a convincing argument to stop savoring the margins


Latour’s critique of “modern exoticism” seems to have wide reaching implications for developing a more comprehensive approaches to contemporary “problems” such as environmental degradation, increasing economic inequality, and even disease epidemics. On page 122, in the section “A Perverse Taste for the Margins,” he states:

“We know nothing about the social that is not defined by what we think we know about the natural, and vise versa. Similarly, we define the local only by contrast with what we think we have to attribute to the global and vice versa. So the strength of the error that the modern world makes about itself is now understandable, when the two couples of opposition are paired: in the middle there is nothing thinkable – no collective, no network, no mediation; all conceptual resources are accumulated at the four extremes. We poor subject-objects, we humble societies-natures, we modest locals-globals, are literally quartered among ontological regions that define each other mutually but no longer resemble our practices.”

Our “perverse taste for the margins” is due perhaps that the margins are always the most visible and easy to blame. I thought immediately of our responses to the economic crisis (my own included). Blaming first the bank CEOs, George Bush, and the subject-object we call “Wall Street”. In fact by doing this, we do erase the networks and mediations that create Wall Street, the assemblages of a contemporary market inspired by neoliberalism and hyper consumerism of which we all are a part (including of course our objects so crucial to our identities). Clear oppositions are easier to understand. Having a clear face for a terrorist and enemy is much easier to lobby political support around. People like clear answers and recognizing that there is no divide becomes incredibly messy for politicians and activists because all of the sudden, we are all literally part of the problem. Yet I admit, I am still struggling with exactly how one can mobilize around a network or assemblage — however is this even the point?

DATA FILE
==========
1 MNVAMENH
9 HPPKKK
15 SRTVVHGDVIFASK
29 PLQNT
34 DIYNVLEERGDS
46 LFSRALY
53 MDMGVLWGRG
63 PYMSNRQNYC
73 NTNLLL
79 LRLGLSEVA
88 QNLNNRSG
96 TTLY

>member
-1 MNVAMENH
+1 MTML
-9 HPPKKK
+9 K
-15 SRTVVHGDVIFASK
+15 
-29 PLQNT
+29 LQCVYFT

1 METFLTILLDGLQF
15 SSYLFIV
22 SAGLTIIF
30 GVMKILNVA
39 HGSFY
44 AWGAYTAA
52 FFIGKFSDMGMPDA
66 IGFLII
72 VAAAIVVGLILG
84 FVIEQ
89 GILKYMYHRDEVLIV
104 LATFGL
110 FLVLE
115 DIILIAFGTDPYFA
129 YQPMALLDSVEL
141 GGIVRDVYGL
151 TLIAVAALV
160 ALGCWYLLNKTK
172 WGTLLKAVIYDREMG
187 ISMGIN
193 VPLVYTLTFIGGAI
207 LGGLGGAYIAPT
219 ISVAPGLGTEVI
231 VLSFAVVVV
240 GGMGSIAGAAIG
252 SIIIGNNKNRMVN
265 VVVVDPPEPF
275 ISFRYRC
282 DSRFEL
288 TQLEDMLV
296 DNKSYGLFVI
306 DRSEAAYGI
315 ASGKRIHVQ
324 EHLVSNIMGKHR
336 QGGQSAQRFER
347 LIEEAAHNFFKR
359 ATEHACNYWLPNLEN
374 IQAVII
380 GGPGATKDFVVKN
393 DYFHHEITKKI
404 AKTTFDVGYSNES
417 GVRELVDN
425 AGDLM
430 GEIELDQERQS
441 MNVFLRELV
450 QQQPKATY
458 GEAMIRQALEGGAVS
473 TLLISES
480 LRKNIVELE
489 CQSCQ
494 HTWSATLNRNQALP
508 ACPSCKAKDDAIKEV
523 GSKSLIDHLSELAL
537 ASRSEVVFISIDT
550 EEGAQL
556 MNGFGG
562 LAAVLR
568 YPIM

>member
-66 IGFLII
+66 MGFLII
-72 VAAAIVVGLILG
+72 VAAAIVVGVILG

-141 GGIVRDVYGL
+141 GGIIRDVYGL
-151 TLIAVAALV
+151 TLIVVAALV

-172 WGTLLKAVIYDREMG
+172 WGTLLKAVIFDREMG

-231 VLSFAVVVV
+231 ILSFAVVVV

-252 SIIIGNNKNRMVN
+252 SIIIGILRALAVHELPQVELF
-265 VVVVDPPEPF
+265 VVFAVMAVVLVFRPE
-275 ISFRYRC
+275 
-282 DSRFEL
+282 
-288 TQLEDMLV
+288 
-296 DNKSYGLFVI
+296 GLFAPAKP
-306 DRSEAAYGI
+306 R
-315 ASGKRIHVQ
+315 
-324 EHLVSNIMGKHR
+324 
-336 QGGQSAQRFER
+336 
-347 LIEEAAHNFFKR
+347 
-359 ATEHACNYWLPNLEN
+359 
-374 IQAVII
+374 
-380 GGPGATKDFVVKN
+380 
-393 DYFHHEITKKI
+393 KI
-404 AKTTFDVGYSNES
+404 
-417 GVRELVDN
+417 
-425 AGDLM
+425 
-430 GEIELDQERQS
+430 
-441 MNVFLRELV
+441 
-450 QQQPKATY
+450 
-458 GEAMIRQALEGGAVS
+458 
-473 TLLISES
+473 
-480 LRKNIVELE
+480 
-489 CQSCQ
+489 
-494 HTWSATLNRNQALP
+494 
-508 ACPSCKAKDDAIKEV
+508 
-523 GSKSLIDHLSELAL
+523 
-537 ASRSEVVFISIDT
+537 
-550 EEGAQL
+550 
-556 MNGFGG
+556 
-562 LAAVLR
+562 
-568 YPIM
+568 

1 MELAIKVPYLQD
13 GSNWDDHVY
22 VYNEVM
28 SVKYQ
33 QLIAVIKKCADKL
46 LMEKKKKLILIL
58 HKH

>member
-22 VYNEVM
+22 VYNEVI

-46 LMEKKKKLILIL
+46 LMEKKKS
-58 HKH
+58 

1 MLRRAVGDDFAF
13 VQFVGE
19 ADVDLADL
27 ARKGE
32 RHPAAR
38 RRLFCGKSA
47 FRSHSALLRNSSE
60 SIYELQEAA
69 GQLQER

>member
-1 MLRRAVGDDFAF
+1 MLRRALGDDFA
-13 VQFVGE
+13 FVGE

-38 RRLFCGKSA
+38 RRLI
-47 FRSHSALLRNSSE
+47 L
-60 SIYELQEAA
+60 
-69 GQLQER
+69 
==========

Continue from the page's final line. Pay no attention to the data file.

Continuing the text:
For some reason, airport security checkpoints seem like an interesting unit of analysis here in terms of interactions with humans and non-humans and an intense meeting of networks of technology, humans, material objects, and ideology. In looking for an image to spice up my post, I ran across this link about the dangers of taking off your shoes at airports, as it exposes you to germs from others and possible disease. The site even requests that you send a letter to the president — not of course about the larger reasons as to why such airport security mechanisms even exist, but rather, to install a special floor unit to kill the germs. Therefore, to protect us from technocrats, we must install new machines. Making new things (especially if they can be sold for high prices) seems to be the “American Way” of solving our “modern” dilemmas. As LaTour states, “Protecting human beings from the domination of machines and technocrats is a laudable enterprise, but if the machines are full of human beings who find their salvation there, such a protection is merely absurd” (124 – also citing Ellul, 1967). 



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